For me, 24-200 S lens. Thinking of getting rid of all the other in-betweens to make life simpler because I don't need them any more.
Just because Fuji doesn't have its own thread, there's no need to wander in here with your Fuji propaganda and insults!
FWIW, the very first digital camera I owned was a Fuji, and I would never use one of their products again based on that experience.
Cranky or what? Definitely clueless, though. Have seldom seen anyone quite so prone to cook exceptions into rules here. Sad.
I have never used a Fuji camera except those tiny disposables on the guest tables at some wedding receptions. Hwvr, I loved Fuji Velvia and Provia film in the ancient days. Anyhow, though one may have had a negative experience with one particular camera, it defies common sense to declare that every one of their cameras is bad. In fact, I heard some pretty good things. Here is a random YouTube review.
Loved the early Fuji Pros.
Oh, wait they were Nikon bodies with Fuji 'bits' inside.
Moved on now..
The best travel lens is the one you have!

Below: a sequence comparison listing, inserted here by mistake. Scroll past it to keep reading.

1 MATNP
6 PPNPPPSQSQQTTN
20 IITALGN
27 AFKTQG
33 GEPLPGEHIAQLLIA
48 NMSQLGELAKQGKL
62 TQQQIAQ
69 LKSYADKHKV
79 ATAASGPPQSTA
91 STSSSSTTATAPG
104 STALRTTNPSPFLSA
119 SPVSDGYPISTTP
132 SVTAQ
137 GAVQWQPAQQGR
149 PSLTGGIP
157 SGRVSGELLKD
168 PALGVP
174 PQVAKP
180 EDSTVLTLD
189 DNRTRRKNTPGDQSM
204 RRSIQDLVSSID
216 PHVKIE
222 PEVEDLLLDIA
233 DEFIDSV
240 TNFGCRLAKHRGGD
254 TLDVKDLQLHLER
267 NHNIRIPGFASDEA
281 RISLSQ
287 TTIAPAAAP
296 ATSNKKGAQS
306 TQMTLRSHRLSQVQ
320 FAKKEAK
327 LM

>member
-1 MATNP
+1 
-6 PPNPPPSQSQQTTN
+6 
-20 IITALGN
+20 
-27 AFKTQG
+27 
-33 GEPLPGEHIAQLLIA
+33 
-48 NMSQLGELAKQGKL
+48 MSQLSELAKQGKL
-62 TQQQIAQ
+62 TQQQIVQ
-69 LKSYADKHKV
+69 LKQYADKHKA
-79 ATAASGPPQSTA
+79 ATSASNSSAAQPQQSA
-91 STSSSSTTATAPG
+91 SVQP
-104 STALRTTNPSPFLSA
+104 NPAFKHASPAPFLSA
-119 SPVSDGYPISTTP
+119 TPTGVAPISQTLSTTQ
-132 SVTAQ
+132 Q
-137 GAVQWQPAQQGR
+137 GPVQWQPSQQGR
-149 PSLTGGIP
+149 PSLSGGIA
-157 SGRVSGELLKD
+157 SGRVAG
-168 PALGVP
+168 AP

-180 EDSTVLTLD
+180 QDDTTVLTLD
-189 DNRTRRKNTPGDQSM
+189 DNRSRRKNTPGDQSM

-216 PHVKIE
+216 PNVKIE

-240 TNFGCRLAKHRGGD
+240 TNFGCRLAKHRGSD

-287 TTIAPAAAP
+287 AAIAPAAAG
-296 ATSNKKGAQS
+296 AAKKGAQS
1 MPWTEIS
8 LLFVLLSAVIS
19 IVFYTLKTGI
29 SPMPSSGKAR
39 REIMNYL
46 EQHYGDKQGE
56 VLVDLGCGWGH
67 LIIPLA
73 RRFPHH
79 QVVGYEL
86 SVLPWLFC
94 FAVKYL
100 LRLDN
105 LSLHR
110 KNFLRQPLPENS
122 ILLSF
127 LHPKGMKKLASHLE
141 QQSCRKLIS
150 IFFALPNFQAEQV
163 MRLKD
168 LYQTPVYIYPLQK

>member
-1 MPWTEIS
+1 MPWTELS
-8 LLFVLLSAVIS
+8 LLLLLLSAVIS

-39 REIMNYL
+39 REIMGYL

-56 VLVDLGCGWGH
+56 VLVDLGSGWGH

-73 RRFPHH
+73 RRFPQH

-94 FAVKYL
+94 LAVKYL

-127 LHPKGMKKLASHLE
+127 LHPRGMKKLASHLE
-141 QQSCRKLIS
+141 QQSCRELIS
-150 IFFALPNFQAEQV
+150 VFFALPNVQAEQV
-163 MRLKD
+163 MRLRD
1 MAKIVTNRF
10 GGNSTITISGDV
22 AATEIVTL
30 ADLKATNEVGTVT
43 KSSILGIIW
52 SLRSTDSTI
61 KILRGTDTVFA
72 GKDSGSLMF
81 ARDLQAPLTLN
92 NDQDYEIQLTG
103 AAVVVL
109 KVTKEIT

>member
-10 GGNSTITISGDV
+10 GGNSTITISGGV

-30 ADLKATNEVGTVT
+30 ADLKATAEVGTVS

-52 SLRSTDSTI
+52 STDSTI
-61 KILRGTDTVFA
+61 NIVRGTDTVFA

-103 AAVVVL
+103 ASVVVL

Where did I say that?
I just prefer not to support a company that once blatantly lied about the specification of a product with further custom.
And how do your cranky personal insults add anything useful to this thread or help the OP?
Talking to yourself again, Joe?
The one lens I keep forgetting even exists is the Tamron 35-150/2.8-4.
Well, I stopped resisting the urge when I realized that my F-mount Sigma 24-105/4 hasn't been used in some time - in addition to its heft and 82mm-filter size, I had soured on the lens a bit because of its tendency to eat camera batteries (the IS system needs power to hold the IS lens system in place - and it doesn't turn off when the camera goes in stand-by mode but takes an additional 1 minute (see thread here: An FYI about OS in some current Sigma lenses).